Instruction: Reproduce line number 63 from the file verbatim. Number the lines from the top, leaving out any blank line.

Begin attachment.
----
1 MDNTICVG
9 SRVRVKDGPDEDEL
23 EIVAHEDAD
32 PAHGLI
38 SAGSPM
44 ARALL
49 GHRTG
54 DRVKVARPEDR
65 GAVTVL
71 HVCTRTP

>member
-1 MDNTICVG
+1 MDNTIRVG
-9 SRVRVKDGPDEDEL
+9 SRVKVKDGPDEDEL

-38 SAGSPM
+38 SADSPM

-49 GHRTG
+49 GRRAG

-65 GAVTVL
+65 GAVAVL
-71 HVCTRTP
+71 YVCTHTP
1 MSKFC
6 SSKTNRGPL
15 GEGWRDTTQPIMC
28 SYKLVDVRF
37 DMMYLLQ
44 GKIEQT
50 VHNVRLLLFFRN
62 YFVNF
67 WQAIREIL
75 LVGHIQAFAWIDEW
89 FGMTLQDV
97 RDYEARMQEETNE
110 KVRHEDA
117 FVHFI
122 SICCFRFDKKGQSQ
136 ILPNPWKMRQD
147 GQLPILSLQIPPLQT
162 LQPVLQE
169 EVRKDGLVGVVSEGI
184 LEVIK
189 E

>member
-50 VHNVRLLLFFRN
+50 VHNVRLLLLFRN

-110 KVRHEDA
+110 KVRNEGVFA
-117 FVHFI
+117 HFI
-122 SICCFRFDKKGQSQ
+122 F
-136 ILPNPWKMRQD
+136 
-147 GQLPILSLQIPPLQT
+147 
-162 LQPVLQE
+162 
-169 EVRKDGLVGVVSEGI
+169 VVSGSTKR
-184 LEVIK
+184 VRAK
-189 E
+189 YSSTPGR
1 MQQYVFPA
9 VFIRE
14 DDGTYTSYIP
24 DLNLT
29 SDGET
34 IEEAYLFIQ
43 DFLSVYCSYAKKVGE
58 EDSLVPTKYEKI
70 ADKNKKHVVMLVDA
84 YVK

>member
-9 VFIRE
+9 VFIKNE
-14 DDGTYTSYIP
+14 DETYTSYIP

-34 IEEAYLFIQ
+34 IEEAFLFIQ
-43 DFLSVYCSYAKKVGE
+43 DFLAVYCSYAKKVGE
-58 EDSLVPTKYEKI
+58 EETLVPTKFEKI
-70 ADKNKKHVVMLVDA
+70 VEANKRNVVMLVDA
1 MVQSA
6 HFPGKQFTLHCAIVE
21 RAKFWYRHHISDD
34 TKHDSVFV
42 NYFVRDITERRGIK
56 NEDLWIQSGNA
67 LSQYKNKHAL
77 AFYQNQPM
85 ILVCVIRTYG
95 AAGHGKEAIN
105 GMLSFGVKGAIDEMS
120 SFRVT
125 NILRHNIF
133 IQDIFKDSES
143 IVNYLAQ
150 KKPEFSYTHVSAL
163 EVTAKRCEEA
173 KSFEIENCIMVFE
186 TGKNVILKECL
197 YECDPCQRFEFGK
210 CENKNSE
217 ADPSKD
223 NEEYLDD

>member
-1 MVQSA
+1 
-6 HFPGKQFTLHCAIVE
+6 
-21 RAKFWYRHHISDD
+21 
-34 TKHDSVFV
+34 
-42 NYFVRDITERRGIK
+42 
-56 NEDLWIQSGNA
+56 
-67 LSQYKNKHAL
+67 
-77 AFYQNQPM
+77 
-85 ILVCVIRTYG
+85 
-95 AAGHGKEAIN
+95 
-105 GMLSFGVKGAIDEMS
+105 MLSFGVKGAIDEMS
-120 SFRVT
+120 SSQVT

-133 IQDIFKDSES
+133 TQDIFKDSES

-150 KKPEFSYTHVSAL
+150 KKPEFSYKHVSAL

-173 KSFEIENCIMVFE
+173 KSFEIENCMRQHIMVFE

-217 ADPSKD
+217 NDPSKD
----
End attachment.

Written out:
+184 VRAK